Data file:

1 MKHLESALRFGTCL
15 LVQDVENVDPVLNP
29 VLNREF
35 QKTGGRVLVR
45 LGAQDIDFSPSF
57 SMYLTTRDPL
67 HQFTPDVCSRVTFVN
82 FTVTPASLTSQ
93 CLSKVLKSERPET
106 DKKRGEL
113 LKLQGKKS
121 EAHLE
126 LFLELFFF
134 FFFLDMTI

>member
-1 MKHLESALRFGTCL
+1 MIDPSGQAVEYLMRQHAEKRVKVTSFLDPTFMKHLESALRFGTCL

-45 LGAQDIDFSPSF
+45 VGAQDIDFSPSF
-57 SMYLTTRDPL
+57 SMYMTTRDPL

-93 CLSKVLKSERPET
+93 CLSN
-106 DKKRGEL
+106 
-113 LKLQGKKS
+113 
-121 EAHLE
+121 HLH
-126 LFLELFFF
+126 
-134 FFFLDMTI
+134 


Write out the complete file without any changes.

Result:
1 MKHLESALRFGTCL
15 LVQDVENVDPVLNP
29 VLNREF
35 QKTGGRVLVR
45 LGAQDIDFSPSF
57 SMYLTTRDPL
67 HQFTPDVCSRVTFVN
82 FTVTPASLTSQ
93 CLSKVLKSERPET
106 DKKRGEL
113 LKLQGKKS
121 EAHLE
126 LFLELFFF
134 FFFLDMTI

>member
-1 MKHLESALRFGTCL
+1 MIDPSGQAVEYLMRQHAEKRVKVTSFLDPTFMKHLESALRFGTCL

-45 LGAQDIDFSPSF
+45 VGAQDIDFSPSF
-57 SMYLTTRDPL
+57 SMYMTTRDPL

-93 CLSKVLKSERPET
+93 CLSN
-106 DKKRGEL
+106 
-113 LKLQGKKS
+113 
-121 EAHLE
+121 HLH
-126 LFLELFFF
+126 
-134 FFFLDMTI
+134 